• I believe I can provide detailed/tailored advice about physical activity(e.g., frequency,duration, and intensity of exercise). 3.76 (1.41) 4.32 (1.03) 0.001
I believe I can provide information resources about weight control. 3.97 (1.32) 4.28 (1.05) 0.049
• I believe I can provide emotional support for patients. 3.95 (1.31) 4.47 (1.02) 0.001
Total score 33.81 (10.17) 38.17 (7.93) <0.001

a.equation (SD): Each item score and the total score was described by the mean (standard deviation).

Table 4: Self-efficacy before and after the intervention program.


In this study, an integrated intervention program based on the SCT was administered to GPs in Shanghai. This intervention, composed of training lectures and educational materials, was found to be effective in improving the knowledge/skills, self-efficacy, and practices of GPs regarding overweight and obesity management.

Previous studies have reported that the knowledge and self-efficacy of healthcare providers in patient counseling improved significantly after training [28]. Similarly, our interventions were effective in improving GPs’ knowledge/skills regarding weight management. We found that the number of participants with high-level knowledge/skills increased significantly in six of the nine items after the intervention. The other three items with no significant changes describe the basic knowledge/ skills related to weight management, including BMI calculation, weight assessment, and understanding of the harm caused by obesity. Before the intervention, scores of these three items were significantly higher than the others (over 50% GPs chose high level). This finding suggests a possible ceiling effect and that other forms of training may be more effective than lectures in promoting GPs’ knowledge/skills evaluated by these specific items. The percentages of participants with a high-level in these items were not significantly improved. However, when comparing the number of participants who chose 1 (low level) after intervention with those who chose 1 before the intervention, we found two of these three items experienced a decrease in GPs with low-level knowledge/ skills, which also showed a positive effect of the intervention program on the improvement of these items. Collectively, these results suggest that the design of interventions met the study objective, and that future intervention should also target the relatively low-level knowledge/skills reported by the participants.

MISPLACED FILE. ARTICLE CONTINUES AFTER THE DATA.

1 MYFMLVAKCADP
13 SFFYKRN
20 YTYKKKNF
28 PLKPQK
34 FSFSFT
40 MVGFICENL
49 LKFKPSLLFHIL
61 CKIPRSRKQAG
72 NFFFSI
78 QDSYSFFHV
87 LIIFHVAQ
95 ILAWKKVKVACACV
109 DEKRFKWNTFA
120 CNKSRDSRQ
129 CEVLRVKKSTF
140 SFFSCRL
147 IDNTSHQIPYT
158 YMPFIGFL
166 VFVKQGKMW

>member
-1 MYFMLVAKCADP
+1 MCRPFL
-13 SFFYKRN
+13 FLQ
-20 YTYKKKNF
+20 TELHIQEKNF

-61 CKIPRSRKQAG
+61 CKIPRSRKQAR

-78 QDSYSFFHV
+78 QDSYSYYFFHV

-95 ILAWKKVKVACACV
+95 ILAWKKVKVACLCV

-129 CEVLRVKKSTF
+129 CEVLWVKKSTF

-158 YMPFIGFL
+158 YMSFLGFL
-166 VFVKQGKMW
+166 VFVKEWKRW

We chose two community healthcare service centers in Shanghai, the most developed city in China. The relatively high education level and a large amount of continuing training may have equipped the study participants with more basic knowledge/skills, such as measurement, assessment, pathogenesis, and general advice about overweight and obesity. However, despite the substantial general knowledge/skills, a severe lack of some specific knowledge/skills was noted, such as setting an individual weight-loss goal or plan according to BMI and health status. This finding suggests a higher educational need for specific knowledge/skills, rather than general knowledge/skills, related to weight management. Therefore, future research should focus on training programs/educational materials that provide details about the tactics for setting a goal, planning, and intervening regarding diet and/ or exercise according to the severity of obesity, physical condition, and/ or co-morbidities of the patient.

Self-efficacy has been considered one of the most important factors influencing professional practices of health care clinicians in many studies [29,30]. In our research, self-efficacy was evaluated using a self-designed questionnaire, which was well-researched and had adequate validity and reliability. After the interventions, most items scored significantly higher, which suggested positive effects of the intervention. This finding is consistent with a previous randomized controlled trial, which showed the positive effects of training on diet and physical activity on pediatric nurses’ self-efficacy in preventing childhood obesity [31].